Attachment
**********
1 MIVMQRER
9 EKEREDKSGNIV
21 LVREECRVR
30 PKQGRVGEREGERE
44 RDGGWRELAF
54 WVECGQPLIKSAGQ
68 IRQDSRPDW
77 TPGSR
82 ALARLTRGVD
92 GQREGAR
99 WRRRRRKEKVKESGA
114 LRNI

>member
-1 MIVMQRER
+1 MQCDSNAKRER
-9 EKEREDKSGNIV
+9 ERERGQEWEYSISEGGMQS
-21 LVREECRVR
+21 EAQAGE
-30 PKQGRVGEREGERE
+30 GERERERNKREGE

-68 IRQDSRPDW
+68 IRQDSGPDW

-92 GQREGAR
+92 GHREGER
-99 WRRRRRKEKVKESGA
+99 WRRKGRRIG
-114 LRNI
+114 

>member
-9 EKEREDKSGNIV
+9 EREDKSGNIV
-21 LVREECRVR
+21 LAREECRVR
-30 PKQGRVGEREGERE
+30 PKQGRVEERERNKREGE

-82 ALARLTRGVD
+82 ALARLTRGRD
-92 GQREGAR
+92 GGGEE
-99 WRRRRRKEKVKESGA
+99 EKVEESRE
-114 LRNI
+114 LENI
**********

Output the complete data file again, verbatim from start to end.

1 MIVMQRER
9 EKEREDKSGNIV
21 LVREECRVR
30 PKQGRVGEREGERE
44 RDGGWRELAF
54 WVECGQPLIKSAGQ
68 IRQDSRPDW
77 TPGSR
82 ALARLTRGVD
92 GQREGAR
99 WRRRRRKEKVKESGA
114 LRNI

>member
-1 MIVMQRER
+1 MQCDSNAKRER
-9 EKEREDKSGNIV
+9 ERERGQEWEYSISEGGMQS
-21 LVREECRVR
+21 EAQAGE
-30 PKQGRVGEREGERE
+30 GERERERNKREGE

-68 IRQDSRPDW
+68 IRQDSGPDW

-92 GQREGAR
+92 GHREGER
-99 WRRRRRKEKVKESGA
+99 WRRKGRRIG
-114 LRNI
+114 

>member
-9 EKEREDKSGNIV
+9 EREDKSGNIV
-21 LVREECRVR
+21 LAREECRVR
-30 PKQGRVGEREGERE
+30 PKQGRVEERERNKREGE

-82 ALARLTRGVD
+82 ALARLTRGRD
-92 GQREGAR
+92 GGGEE
-99 WRRRRRKEKVKESGA
+99 EKVEESRE
-114 LRNI
+114 LENI